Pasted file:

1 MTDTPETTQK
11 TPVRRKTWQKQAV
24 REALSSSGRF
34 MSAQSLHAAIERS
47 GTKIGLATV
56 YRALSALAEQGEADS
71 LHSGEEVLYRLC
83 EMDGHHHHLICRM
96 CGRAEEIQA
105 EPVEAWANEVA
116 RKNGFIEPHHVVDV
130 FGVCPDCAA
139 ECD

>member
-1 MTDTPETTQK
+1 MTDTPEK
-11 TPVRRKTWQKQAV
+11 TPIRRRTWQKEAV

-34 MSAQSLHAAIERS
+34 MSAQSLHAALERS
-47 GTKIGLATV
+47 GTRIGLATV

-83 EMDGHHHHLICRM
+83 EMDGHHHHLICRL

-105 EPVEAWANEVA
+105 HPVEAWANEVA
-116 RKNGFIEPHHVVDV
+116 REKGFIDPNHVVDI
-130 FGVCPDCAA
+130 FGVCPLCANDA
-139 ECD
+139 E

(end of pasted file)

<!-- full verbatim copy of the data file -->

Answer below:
1 MTDTPETTQK
11 TPVRRKTWQKQAV
24 REALSSSGRF
34 MSAQSLHAAIERS
47 GTKIGLATV
56 YRALSALAEQGEADS
71 LHSGEEVLYRLC
83 EMDGHHHHLICRM
96 CGRAEEIQA
105 EPVEAWANEVA
116 RKNGFIEPHHVVDV
130 FGVCPDCAA
139 ECD

>member
-1 MTDTPETTQK
+1 MTDTPEK
-11 TPVRRKTWQKQAV
+11 TPIRRRTWQKEAV

-34 MSAQSLHAAIERS
+34 MSAQSLHAALERS
-47 GTKIGLATV
+47 GTRIGLATV

-83 EMDGHHHHLICRM
+83 EMDGHHHHLICRL

-105 EPVEAWANEVA
+105 HPVEAWANEVA
-116 RKNGFIEPHHVVDV
+116 REKGFIDPNHVVDI
-130 FGVCPDCAA
+130 FGVCPLCANDA
-139 ECD
+139 E